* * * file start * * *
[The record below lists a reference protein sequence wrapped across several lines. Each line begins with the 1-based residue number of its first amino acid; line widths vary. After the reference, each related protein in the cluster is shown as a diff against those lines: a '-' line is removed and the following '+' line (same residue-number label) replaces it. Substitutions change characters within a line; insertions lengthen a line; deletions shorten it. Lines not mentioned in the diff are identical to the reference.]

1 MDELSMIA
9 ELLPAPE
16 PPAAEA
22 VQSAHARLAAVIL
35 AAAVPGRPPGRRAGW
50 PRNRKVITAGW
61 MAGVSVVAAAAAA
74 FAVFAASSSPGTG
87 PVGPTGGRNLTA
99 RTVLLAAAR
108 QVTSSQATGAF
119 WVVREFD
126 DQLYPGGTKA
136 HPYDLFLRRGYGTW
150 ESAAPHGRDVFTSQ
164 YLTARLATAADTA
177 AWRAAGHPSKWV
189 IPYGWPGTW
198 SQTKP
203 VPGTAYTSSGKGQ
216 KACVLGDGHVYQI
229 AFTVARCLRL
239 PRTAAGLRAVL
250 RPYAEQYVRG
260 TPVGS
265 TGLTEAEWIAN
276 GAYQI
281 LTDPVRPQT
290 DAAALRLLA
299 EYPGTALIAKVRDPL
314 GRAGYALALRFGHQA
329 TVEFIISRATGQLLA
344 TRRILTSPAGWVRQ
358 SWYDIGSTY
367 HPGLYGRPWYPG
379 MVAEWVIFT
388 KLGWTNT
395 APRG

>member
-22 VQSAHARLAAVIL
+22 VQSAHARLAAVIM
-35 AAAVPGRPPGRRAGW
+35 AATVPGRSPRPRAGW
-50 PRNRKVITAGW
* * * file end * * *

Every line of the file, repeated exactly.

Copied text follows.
[The record below lists a reference protein sequence wrapped across several lines. Each line begins with the 1-based residue number of its first amino acid; line widths vary. After the reference, each related protein in the cluster is shown as a diff against those lines: a '-' line is removed and the following '+' line (same residue-number label) replaces it. Substitutions change characters within a line; insertions lengthen a line; deletions shorten it. Lines not mentioned in the diff are identical to the reference.]

1 MDELSMIA
9 ELLPAPE
16 PPAAEA
22 VQSAHARLAAVIL
35 AAAVPGRPPGRRAGW
50 PRNRKVITAGW
61 MAGVSVVAAAAAA
74 FAVFAASSSPGTG
87 PVGPTGGRNLTA
99 RTVLLAAAR
108 QVTSSQATGAF
119 WVVREFD
126 DQLYPGGTKA
136 HPYDLFLRRGYGTW
150 ESAAPHGRDVFTSQ
164 YLTARLATAADTA
177 AWRAAGHPSKWV
189 IPYGWPGTW
198 SQTKP
203 VPGTAYTSSGKGQ
216 KACVLGDGHVYQI
229 AFTVARCLRL
239 PRTAAGLRAVL
250 RPYAEQYVRG
260 TPVGS
265 TGLTEAEWIAN
276 GAYQI
281 LTDPVRPQT
290 DAAALRLLA
299 EYPGTALIAKVRDPL
314 GRAGYALALRFGHQA
329 TVEFIISRATGQLLA
344 TRRILTSPAGWVRQ
358 SWYDIGSTY
367 HPGLYGRPWYPG
379 MVAEWVIFT
388 KLGWTNT
395 APRG

>member
-22 VQSAHARLAAVIL
+22 VQSAHARLAAVIM
-35 AAAVPGRPPGRRAGW
+35 AATVPGRSPRPRAGW
-50 PRNRKVITAGW